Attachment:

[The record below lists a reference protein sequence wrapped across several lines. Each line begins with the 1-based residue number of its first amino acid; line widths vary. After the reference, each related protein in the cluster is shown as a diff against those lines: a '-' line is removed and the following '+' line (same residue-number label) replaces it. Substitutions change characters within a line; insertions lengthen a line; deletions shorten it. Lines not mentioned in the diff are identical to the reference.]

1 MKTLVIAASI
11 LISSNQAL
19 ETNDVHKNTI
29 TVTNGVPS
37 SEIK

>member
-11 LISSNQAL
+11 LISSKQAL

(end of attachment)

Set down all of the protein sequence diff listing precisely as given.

[The record below lists a reference protein sequence wrapped across several lines. Each line begins with the 1-based residue number of its first amino acid; line widths vary. After the reference, each related protein in the cluster is shown as a diff against those lines: a '-' line is removed and the following '+' line (same residue-number label) replaces it. Substitutions change characters within a line; insertions lengthen a line; deletions shorten it. Lines not mentioned in the diff are identical to the reference.]

1 MKTLVIAASI
11 LISSNQAL
19 ETNDVHKNTI
29 TVTNGVPS
37 SEIK

>member
-11 LISSNQAL
+11 LISSKQAL